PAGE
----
New York, May 15, 2014–The eight-year prison term given today to a journalist in Azerbaijan is a breach of the country’s declared commitments to press freedom, the Committee to Protect Journalists said today. Parviz Hashimli is the editor of the independent news website Moderator and a reporter for the independent newspaper Bizim Yol.
Azerbaijan assumed the rotating presidency of the Council of Europe, the intergovernmental human rights watchdog, on Wednesday. Members of the council have signed on to the European Convention on Human Rights, a treaty designed to protect human rights, democracy, and the rule of law. However, Azerbaijan has at least nine journalists in prison, according to CPJ research.
“Instead of bringing its press freedom and human rights record in line with the values of the Council of Europe, Azerbaijan continues to reach new lows,” said Muzaffar Suleymanov, CPJ’s Europe and Central Asia program researcher. “We call on the members of the Council of Europe to hold Azerbaijan accountable and demand the release of Parviz Hashimli and all journalists in jail for their work.”
Hashimli was convicted of possessing and smuggling firearms, which he denied, the independent regional news website Kavkazsky Uzel reported. His lawyers said they would appeal. The journalist was arrested in September 2013, after a local man, Tavvakyul Gurbanov–who was also convicted and sentenced to jail today–told authorities that he had brought weapons from Iran on Hashimli’s request. Hashimli repeatedly denied knowing Gurbanov or meeting him prior to his arrest, news reports said. He and his lawyer said in court that authorities kept him incommunicado for 20 days after his arrest and barred him access to a lawyer, reports said.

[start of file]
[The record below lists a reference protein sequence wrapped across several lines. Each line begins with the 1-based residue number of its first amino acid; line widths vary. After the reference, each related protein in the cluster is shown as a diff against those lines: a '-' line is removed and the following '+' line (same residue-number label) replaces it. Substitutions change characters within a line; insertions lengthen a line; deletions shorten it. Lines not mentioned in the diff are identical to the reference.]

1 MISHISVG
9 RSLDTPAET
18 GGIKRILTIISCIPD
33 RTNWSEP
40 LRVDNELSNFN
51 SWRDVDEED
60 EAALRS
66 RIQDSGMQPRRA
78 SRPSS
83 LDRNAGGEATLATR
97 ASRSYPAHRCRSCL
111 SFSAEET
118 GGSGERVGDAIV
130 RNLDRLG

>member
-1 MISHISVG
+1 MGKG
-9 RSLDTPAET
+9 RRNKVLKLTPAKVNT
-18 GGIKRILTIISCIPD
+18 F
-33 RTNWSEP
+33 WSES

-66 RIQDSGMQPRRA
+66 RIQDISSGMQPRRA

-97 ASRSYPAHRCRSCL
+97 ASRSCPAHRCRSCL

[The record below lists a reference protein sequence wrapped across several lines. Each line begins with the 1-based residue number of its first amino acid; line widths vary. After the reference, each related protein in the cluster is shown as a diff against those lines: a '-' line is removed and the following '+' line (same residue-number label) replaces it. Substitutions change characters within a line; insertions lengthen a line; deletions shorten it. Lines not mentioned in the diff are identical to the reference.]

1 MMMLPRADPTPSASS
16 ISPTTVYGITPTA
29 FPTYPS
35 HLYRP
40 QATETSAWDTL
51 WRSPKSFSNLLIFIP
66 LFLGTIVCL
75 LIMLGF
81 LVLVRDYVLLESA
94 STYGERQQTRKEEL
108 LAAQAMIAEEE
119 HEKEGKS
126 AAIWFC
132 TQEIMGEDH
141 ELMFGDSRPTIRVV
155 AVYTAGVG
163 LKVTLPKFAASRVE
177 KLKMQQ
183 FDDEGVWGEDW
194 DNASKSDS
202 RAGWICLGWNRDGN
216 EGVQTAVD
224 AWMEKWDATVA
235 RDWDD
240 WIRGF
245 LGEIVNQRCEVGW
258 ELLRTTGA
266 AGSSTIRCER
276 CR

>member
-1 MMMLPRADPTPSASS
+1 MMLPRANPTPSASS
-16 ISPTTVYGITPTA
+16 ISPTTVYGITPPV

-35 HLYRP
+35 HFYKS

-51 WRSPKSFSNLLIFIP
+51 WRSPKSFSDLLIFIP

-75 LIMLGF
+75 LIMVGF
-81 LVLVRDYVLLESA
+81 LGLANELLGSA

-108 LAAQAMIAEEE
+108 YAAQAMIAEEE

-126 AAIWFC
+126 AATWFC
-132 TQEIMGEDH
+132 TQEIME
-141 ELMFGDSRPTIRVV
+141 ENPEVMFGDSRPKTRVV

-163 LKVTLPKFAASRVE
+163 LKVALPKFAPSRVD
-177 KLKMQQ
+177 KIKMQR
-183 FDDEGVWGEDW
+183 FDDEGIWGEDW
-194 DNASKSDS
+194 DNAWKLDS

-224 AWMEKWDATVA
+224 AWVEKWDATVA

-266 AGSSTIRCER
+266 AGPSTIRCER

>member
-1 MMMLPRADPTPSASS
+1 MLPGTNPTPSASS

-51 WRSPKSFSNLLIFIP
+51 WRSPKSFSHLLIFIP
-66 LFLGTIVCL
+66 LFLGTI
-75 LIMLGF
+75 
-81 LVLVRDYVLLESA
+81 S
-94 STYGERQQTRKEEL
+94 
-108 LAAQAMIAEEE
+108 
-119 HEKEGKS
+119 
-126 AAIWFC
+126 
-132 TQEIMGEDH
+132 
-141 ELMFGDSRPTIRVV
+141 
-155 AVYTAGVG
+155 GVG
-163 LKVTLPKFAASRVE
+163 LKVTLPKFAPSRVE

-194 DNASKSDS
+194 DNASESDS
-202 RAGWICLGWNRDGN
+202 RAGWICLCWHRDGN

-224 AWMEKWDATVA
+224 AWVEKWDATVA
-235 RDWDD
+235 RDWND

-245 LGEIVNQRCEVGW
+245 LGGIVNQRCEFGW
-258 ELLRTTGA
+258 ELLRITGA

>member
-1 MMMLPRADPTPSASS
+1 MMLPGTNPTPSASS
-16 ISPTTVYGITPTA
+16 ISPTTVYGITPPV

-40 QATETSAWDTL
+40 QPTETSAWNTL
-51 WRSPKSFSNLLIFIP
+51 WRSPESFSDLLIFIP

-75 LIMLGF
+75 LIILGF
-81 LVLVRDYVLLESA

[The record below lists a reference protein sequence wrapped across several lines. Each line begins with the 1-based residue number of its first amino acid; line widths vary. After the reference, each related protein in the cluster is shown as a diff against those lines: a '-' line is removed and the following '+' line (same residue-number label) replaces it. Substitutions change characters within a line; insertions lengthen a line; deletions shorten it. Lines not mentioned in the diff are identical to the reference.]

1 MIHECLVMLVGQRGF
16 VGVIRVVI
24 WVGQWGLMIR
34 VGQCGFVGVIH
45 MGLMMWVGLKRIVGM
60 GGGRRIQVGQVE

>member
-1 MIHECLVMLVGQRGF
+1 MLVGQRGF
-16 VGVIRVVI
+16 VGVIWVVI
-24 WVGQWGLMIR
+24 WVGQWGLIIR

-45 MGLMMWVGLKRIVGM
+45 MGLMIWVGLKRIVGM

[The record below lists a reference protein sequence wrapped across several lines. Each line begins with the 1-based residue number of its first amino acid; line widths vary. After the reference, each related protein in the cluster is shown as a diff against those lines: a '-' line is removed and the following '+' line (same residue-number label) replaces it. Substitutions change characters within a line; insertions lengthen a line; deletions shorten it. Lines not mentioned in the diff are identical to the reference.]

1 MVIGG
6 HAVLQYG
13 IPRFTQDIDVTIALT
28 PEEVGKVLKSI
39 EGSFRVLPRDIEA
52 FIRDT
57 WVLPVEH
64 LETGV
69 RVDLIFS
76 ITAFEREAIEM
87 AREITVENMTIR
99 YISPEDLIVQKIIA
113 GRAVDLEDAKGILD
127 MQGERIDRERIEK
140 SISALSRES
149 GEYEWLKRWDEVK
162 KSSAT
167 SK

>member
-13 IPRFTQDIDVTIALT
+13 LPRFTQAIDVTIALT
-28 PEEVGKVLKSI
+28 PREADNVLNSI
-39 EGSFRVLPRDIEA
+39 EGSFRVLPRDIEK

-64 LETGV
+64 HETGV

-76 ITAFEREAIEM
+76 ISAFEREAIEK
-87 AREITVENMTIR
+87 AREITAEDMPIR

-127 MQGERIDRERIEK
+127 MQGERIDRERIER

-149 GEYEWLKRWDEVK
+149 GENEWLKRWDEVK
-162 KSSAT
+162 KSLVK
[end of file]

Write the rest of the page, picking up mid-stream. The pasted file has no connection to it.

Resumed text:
At the time of Hashimli’s arrest, agents with Azerbaijan’s national security agency, the MNB, raided Hashimli’s home and claimed to have found a pistol and several hand grenades, news reports said. Agents also raided the newsrooms of the Moderator and Bizim Yol and confiscated their equipment. Both papers are known for their coverage of corruption and human rights abuses, as well as for their critical reporting on Azerbaijan’s authoritarian president, Ilham Aliyev, who was re-elected to his third term in October 2013.
Emin Huseynov, director of the Baku-based Institute for Reporters’ Freedom and Safety, told CPJ at the time that he believed the charges against Hashimli were fabricated and that his arrest was meant to be a warning to the local press in the run-up to the election.
In a separate case, security officials at Heydar Aliyev Airport in Baku briefly detained two French journalists and confiscated their equipment and footage on Wednesday, according to news reports. France 2 TV journalist Laurent Richard and cameraman Emmanuel Bach were leaving the country after reporting on French President François Hollande’s visit last week to Azerbaijan, the reports said. They had also worked on a documentary on Azerbaijan, for which they met and interviewed local human rights and opposition activists. Their footage was not returned.
“Azerbaijan should focus on addressing the issues raised by journalists and human rights defenders instead of trying to suppress their information. We urge the authorities to return all of Laurent Richard’s and Emmanuel Bach’s confiscated material,” said CPJ’s Suleymanov.